The current Tin City is unique and one well worth visiting. Movie goers may recognize scenes from Mad Max whereby a ‘pub’ was constructed for the movie.
Currently, the shacks are on a 99 year squatter’s lease and cannot be rebuilt if destroyed, nor can additional structures be built. They are solar and wind powered and utilise freshwater from the underground water table. A couple of satellite dishes were spotted on this trip, so despite our lacking an internal visit, presumably most mod cons are available inside to cater for the owner fisherman and their mates.
While travelling amongst the dunes, you’ll notice piles of long-ago emptied shells and bones of birds, lizards and small animals. These Middens are the leftovers of the Worimi Aboriginal tribe’s meals. It is prohibited to drive over or disturb these Middens, or any other remains that may become uncovered in the sand, so please do keep off them. Stockton Beach was recently handed back to the Worimi people and is co-managed with the NPWS.
Paradise for a fisho is selecting from one of the many ‘gutters’ along a long beach front, seeking out fresh bait (pippies and sand worms), casting, retrieving a variety of fish, cooking and eating on the spot while delighting in the natural beauty that is Stockton Beach. There is mile after mile of fishing spots to choose from, which generally makes a secluded spot easy to procure.
If you haven’t experienced the massive dune systems of Stockton Beach, treat yourself to at least a day visit in either your own 4WD or one of the many tour operators that are based at the northern end of the beach front, just down from the Café at Birubi Point. Chances are you’ll cop sand in your 4WD, food, cloths…and most places of your body, but that’s all part of the fun of visiting one of Australia’s largest sand masses.
Don’t forget to take a piece of cardboard for the kids (little and big) to surf the dunes; it’ll provide a heap of adrenalin, smiles and laughter… just remember to keep your eyes and mouth wide shut – you’ve been warned! Send us your photos of your whole family barreling down the dunes; if nothing else we’ll get a good laugh out of it!
Heading north from Sydney, you’ll exit the Pacific Highway, to the southern end of Stockton Beach, just a few hundred meters north of the Hexham Bridge (near Newcastle), into Tamago Road after which you’ll arrive at the Lavis Lane entry point, which then takes you onto the beach via Macs Track.
Further north, near Anna Bay (just south of Nelson Bay) at Birubi Point, is the northern beach entrance, off Gan Gan Road, then into James Paterson Street – an easier route for the inexperienced and those with camper trailers as the Lavis Lane route can become quite rutted from traffic with soft patches that’ll catch even the experienced at times. Be sure to lower tyre pressures before getting into the soft stuff.
There are two types of permits available for Stockton Beach: a beach vehicle permit (for standard road registered 4WD’s and only for one nominated vehicle) and a recreational vehicle area permit (for conditionally registered vehicles – Quad bikes, trikes, ATV’s and the like). Both permits can be purchased for three days at $10.00, or 12 months for $30.00. Pensioners can get the 12 month beach permit for $15.00.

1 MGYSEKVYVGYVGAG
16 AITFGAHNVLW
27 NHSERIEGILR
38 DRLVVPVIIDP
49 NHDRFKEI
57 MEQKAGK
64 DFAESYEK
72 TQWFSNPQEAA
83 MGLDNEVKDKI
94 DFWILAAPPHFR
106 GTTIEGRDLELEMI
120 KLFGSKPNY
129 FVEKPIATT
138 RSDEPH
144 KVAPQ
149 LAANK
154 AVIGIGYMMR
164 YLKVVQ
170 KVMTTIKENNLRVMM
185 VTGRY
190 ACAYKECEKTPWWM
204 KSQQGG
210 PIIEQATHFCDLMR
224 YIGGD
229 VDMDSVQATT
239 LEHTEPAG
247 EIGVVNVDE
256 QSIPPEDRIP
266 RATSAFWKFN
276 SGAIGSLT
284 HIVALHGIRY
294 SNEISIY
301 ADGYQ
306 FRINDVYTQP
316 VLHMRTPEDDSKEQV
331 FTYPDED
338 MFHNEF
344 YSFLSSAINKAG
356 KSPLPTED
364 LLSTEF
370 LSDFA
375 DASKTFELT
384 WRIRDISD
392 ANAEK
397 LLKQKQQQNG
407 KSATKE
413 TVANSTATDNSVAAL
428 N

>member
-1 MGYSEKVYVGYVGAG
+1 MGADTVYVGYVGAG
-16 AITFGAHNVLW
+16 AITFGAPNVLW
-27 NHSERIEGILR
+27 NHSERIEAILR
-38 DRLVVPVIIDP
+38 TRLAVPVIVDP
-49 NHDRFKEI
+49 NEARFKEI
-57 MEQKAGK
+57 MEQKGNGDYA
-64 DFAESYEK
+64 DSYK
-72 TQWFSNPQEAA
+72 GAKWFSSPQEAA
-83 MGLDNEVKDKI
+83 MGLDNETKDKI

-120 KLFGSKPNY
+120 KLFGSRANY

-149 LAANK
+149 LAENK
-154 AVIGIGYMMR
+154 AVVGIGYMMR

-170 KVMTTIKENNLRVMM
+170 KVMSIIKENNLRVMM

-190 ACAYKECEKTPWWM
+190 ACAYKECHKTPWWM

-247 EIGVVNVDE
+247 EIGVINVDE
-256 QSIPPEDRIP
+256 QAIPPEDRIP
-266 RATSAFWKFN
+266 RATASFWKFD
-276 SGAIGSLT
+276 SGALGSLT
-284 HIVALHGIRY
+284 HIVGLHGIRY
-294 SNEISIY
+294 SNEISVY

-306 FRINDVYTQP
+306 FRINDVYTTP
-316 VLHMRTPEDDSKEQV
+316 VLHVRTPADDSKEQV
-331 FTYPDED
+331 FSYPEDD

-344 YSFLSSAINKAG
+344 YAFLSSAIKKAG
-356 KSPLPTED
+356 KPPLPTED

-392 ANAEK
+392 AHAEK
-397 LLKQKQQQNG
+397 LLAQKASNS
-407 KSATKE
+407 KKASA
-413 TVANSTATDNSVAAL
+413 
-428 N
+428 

Speed limits of 40km/h applies and 20km/h within 100m of pedestrians and other vehicles. Pedestrians have right of way at all times.
Permits can be purchased from Birubi Beach Service Station at Anna Bay, Birubi Beach Holiday Park, Tackle Power at Sandgate, Out of Town 4WD at Barnsley, Mobil Service Station at Salt Ash, Port Stevens Visitor Centre at Nelson Bay, Medowie Tyre and Auto Centre at Medowie and the Metro Service Station on Lavis Lane at Williamtown. Alternatively, you can call (02) 4984 8200 with credit card details at NPWS Region Office, but you’ll need to plan ahead so the pass can be mailed out.
FUEL AND SUPPLIES
Both entrances have service stations for fuel and light refreshments, while the northern entrance has full shopping facilities at Anna Bay. If you should get stuck while driving on Stockton Beach, both Hummer Tours (0428 267 184) and Fenwicks Towing will come to your rescue – at a price!
WHEN TO GO
Year round fun can be had at Stockton Beach. It can be windy most times and summer is best for the patrolled swimming zone at the northern end. Rain can make the dunes easier to drive on as it packs the sand down firmer, while in the summer peak season the sand can become quite soft due to the lack of rain and increased traffic.
WHERE TO CAMP
Up until mid-2012 camping was permitted within 100m of the high water mark (no extra fees were applicable) and you had to supply your own firewood and toilet. At the time of writing, camping has been banned due to the extensive storm and flood damage to the front dune system, but will hopefully re-open soon.
Late night fisho’s have been given the go-ahead to continue their sport, but think twice about chucking the swag or tent down as rangers conduct out-of-hours patrols to enforce the (hopefully) temporary camping restrictions. For more information on camping call NPWS at Nelson Bay on (02) 4984 8200
Due to the massive and destructive storms back in mid-2012, along with smaller damaging storms in 2013, there are restrictions on camping and access. Drivers are encouraged to practice due care at all times along the beach front (which is only accessible at low tides until natural beach nourishment occurs) as large ridges, drop-offs and soft sand are evident. Do remember that the conditions are ‘dynamic’ (ever changing) so do take care while out having fun.
For the latest conditions and restrictions, check the following web sites.